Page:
Friday, October 19, 2012

Mark 3:13–21

Mark 3:13–21 (ESV): The Twelve Apostles


In this passage Jesus goes up onto a mountain (I’m not sure which mountain, but it probably doesn’t matter), to appoint the twelve apostles, “so that they might be with him and he might send them out to preach and have authority to cast out demons” (verses 14–15 (ESV)). These are the twelve men he appointed:

  • Simon (to whom he gave the name Peter)
  • James the son of Zebedee, and
  • John the brother of James
    • He gave James and John the name Boanerges, that is, Sons of Thunder
  • Andrew
  • Philip
  • Bartholomew
  • Matthew
  • Thomas
  • James the son of Alphaeus
  • Thaddaeus
  • Simon the Zealot
  • Judas Iscariot, who betrayed him
That list is mostly quoted but partially paraphrased from verses 14–19 (ESV).

After this Jesus goes back home, but the crowd gathers around him once more, and it’s so bad that he can’t even eat. His family hears about it and go out to seize him, thinking that he’s out of his mind.


It’s interesting to me that I don’t know a single thing about some of the twelve apostles except that they were on this list. Bartholomew, for example, or Thaddaeus; the Bible doesn’t say anything about these two men, aside from putting them on this list. And yet they were two of the founders upon which the Church was built; they will be sitting with Jesus in Glory, ruling with Him. I have no doubt that they were right there along with Peter and James and John and Paul in founding the Church, Jesus chose them for specifically that reason, yet God chose not to tell us anything about them except that they were apostles. And we should remember that this is not a bad thing—it’s not that these men didn’t do anything to be counted worthy of more mention in the Bible. Quite the contrary, the Bible prompts us to do good works without being seen and getting our reward on this earth; it could very well be that some of the lesser known apostles have received a greater reward than the more well known ones. I don’t feel confident enough to say that it must be so, but I surely wouldn’t be surprised if it is so.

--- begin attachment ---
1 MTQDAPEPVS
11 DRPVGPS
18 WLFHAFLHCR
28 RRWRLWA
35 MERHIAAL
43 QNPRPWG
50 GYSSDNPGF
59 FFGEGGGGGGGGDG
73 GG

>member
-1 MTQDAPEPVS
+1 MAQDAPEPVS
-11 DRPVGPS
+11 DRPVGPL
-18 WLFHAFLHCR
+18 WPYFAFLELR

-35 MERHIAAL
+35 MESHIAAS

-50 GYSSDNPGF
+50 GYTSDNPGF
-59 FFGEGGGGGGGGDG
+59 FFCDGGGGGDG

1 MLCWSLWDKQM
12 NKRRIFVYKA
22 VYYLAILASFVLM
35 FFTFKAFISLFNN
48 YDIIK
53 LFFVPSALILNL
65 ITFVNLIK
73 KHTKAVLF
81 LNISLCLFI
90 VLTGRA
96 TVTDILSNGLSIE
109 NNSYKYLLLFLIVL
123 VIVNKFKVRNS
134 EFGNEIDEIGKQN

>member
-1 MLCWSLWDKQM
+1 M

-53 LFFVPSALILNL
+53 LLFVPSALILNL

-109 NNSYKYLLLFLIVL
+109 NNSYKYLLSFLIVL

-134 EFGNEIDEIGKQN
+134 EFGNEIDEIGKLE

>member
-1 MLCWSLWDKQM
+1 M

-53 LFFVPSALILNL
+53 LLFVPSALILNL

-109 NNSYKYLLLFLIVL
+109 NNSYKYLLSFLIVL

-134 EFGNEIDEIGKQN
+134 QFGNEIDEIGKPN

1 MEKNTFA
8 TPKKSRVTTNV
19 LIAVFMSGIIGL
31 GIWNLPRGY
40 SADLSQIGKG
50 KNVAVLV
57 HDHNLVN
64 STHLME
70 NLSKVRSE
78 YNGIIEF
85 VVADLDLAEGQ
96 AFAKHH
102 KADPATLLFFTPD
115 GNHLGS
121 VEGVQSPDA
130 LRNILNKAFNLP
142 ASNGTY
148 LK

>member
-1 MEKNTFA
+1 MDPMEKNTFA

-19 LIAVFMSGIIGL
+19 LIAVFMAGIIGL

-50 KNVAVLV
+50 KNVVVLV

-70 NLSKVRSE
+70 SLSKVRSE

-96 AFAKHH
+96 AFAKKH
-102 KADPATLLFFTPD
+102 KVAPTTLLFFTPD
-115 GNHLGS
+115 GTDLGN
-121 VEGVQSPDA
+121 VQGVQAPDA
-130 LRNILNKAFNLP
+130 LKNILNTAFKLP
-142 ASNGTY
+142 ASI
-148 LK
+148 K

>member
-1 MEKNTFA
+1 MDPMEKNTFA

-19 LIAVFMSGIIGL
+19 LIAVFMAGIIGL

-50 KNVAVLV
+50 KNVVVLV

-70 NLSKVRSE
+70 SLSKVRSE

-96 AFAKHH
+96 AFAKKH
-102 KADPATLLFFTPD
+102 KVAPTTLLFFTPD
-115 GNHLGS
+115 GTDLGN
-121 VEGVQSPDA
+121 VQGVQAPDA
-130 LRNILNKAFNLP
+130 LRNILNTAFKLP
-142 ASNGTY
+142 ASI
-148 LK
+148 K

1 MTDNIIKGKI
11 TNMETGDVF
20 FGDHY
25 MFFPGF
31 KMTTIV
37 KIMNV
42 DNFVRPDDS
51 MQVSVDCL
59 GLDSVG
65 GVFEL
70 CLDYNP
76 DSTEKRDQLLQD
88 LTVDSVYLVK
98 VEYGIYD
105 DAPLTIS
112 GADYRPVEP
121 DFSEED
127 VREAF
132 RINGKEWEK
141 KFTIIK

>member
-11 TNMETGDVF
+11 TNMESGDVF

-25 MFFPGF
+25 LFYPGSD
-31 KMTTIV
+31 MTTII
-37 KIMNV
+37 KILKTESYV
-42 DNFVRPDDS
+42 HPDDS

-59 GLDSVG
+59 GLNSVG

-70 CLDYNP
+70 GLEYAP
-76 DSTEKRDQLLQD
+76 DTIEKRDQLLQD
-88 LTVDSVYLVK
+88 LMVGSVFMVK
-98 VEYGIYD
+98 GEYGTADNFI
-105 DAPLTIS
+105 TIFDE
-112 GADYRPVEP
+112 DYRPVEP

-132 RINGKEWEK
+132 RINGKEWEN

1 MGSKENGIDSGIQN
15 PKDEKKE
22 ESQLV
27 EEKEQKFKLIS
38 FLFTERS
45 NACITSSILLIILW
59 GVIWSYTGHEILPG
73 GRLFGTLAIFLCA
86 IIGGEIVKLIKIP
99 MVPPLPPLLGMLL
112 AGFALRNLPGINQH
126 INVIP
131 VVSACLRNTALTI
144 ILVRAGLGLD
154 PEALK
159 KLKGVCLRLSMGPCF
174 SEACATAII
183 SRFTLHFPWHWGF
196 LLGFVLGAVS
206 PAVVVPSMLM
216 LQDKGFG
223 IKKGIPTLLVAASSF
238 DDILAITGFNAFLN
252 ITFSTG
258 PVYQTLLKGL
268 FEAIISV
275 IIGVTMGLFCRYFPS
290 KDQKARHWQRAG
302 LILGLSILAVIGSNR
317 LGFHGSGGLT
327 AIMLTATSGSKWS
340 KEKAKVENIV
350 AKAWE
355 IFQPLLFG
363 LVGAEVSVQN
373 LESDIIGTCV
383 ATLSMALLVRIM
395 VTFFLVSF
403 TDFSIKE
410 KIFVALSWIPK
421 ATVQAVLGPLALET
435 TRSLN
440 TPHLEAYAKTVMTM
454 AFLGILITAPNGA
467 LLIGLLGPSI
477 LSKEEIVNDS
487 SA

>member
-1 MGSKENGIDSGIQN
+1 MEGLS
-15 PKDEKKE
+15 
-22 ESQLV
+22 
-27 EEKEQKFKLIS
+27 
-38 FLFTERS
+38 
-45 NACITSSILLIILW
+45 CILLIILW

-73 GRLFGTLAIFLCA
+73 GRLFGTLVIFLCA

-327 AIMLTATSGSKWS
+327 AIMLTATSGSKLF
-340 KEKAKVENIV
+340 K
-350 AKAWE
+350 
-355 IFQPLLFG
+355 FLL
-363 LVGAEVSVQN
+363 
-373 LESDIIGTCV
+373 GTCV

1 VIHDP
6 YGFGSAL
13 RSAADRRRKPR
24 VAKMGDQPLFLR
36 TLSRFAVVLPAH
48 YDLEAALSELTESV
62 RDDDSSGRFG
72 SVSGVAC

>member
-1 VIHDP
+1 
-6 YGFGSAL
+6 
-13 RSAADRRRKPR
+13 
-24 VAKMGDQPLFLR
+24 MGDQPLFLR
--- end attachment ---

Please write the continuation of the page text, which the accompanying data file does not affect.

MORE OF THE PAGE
Aside from that, I find it interesting that we are told that the crowd around Jesus is so bad that he can’t even eat. Is this because He is too busy healing people? Or teaching? Or both? We don’t know. But we know that he can’t even take time out to satisfy his own basis human needs, and have food.

And the third thing I find interesting is that the large crowds prompt Jesus’ family to think that he’s out of his mind. You would think that it would prompt Jesus’ family to think that the crowds are out of their mind, but they focus on Jesus. We know that some of Jesus’ family later became believers; I don’t know if they were among the family members in this passage who are believing he is out of his mind. It’s quite possible they are; I’m sure there were times when His ministry was strange enough to their eyes that they would have had these and worse thoughts. We don’t always understand everything all at once; sometimes we only get things piece by piece.

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